As part of its program to analyze key issues related to water for food, the World Bank has prepared a series of background papers: reengaging in Agricultural Water Management, water pricing and cost recovery, and public-private partnership (PPP) in irrigation and drainage (I&D), the subject of this background paper. The objective of this paper is to identify the possible role and opportunities for the private sector to participate with governments and farmers in developing and managing I&D infrastructure. The paper is based on a desk study of reports and on a series of case studies of selected projects.

    • 2015
    • Quinn Bernier, Ruth Suseela Meinzen-Dick
    • International Food Policy Research Institute (IFPRI)

    Public-Private Partnerships for Irrigation

    Expanding Access or Increasing Inequality

    Public Private Partnerships for irrigation and other development is becoming a widely accepted model for financing future agricultural and overall economic development, and was part of the toolkit of the Third International Conference on Financing for Development's (July 2015, Addis Ababa) to approve a framework for financially supporting the Sustainable Development Goals (SDGs) and the post-2015 Agenda. However, the Outcome Document of the Conference cautioned that such projects “should share risks and reward fairly, include clear accountability mechanisms and meet social and environmental standards” and outlined a need to “build capacity to enter into public-private partnerships, including with regard to planning, contract...

    • 2012
    • World Bank Group (WBG)

    Public Private Partnerships (PPP) - Improving Performance of Irrigation Services Provision

    E-learning that introduces the concepts of PPP and their application to the irrigation sector.

    • 2005
    • F. W. T. Penning de Vries, H. Sally and A. Inocencio
    • Consultative Group on International Agricultural Research, International Water Management Institute

    Opportunities for Private Sector Participation in Agricultural Water Development and Management

    This study examines ways to increase food security, reduce poverty and achieve economic growth in sub-Saharan Africa with ‘water’ through increased participation of the private sector and public-private partnerships. This report is a summary of the findings from a review of the literature and critical analysis thereof.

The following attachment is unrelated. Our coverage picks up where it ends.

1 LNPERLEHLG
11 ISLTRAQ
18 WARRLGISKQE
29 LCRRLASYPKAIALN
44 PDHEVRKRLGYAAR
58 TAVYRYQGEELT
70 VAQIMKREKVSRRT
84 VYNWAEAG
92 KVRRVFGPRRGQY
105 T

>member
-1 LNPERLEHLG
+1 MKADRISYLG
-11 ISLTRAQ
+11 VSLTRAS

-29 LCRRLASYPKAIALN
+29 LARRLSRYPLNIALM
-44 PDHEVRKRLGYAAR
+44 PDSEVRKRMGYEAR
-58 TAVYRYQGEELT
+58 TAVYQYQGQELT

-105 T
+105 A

Projects & Case Studies

    • 2012
    • PPIAF

    Private Sector Participation in the Irrigation Sector in Ethiopia

    PPIAF support to two activities in Ethiopia has led to private sector participation in the irrigation sector, which is aimed at improving availability of water for farmers, and increasing food quality and security for Ethiopian residents. In 2006 PPIAF provided support to the government of Ethiopia to prepare an action plan to develop irrigation public-private partnerships (PPPs) in Megech, Ribb River, and Anger Valley. Following agreement on the appropriate PPP model,PPIAF provided additional support in 2010 to draft bidding documents and the model transaction agreement for the Megech-Seraba Irrigation and Drainage Project in North Gondar. In April 2012 the government of Ethiopia signed a contract to engage French operator BRL...

    • 2010
    • International Finance Corporation (IFC)

    Morocco: Guerdane Irrigation

    This note outlines the structure and bidding process for the development of a 30-year concession to improve water security for farmers in Morocco

    • Private Infrastructure Development Group (PIDG), United Kingdom

    Providing Year-Round Irrigation

    Chiansi Irrigation, Zambia

    This brief gives an overview of an innovative partnership between smallholder and commercial farmers to develop irrigated agriculture in Zambia.

    • USAID, Government of Netherlands, SIDA

    Securing Water for Food

    A Grand Challenge for Development

    The website of a technical assistance facility whose goal is to source and accelerate innovations that will enable the production of more food with less water or make more water available for food production, processing, and distribution.

Lessons & Analysis